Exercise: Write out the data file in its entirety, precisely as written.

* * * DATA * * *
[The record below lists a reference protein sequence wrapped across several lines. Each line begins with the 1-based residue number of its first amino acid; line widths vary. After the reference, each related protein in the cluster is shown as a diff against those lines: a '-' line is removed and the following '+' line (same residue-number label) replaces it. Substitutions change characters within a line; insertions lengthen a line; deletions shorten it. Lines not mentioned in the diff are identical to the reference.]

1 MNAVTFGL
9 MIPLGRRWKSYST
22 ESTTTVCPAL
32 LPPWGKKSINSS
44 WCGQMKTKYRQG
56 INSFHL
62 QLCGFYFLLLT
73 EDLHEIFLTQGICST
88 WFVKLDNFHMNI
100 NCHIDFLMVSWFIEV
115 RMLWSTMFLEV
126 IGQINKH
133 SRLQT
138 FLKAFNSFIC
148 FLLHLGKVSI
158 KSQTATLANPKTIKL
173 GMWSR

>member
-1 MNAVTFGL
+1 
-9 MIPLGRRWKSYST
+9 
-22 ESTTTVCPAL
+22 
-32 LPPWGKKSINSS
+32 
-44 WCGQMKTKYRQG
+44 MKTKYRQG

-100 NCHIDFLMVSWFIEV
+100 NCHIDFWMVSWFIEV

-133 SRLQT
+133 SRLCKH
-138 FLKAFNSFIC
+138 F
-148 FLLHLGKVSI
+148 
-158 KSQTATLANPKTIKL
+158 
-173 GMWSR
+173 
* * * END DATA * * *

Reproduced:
[The record below lists a reference protein sequence wrapped across several lines. Each line begins with the 1-based residue number of its first amino acid; line widths vary. After the reference, each related protein in the cluster is shown as a diff against those lines: a '-' line is removed and the following '+' line (same residue-number label) replaces it. Substitutions change characters within a line; insertions lengthen a line; deletions shorten it. Lines not mentioned in the diff are identical to the reference.]

1 MNAVTFGL
9 MIPLGRRWKSYST
22 ESTTTVCPAL
32 LPPWGKKSINSS
44 WCGQMKTKYRQG
56 INSFHL
62 QLCGFYFLLLT
73 EDLHEIFLTQGICST
88 WFVKLDNFHMNI
100 NCHIDFLMVSWFIEV
115 RMLWSTMFLEV
126 IGQINKH
133 SRLQT
138 FLKAFNSFIC
148 FLLHLGKVSI
158 KSQTATLANPKTIKL
173 GMWSR

>member
-1 MNAVTFGL
+1 
-9 MIPLGRRWKSYST
+9 
-22 ESTTTVCPAL
+22 
-32 LPPWGKKSINSS
+32 
-44 WCGQMKTKYRQG
+44 MKTKYRQG

-100 NCHIDFLMVSWFIEV
+100 NCHIDFWMVSWFIEV

-133 SRLQT
+133 SRLCKH
-138 FLKAFNSFIC
+138 F
-148 FLLHLGKVSI
+148 
-158 KSQTATLANPKTIKL
+158 
-173 GMWSR
+173 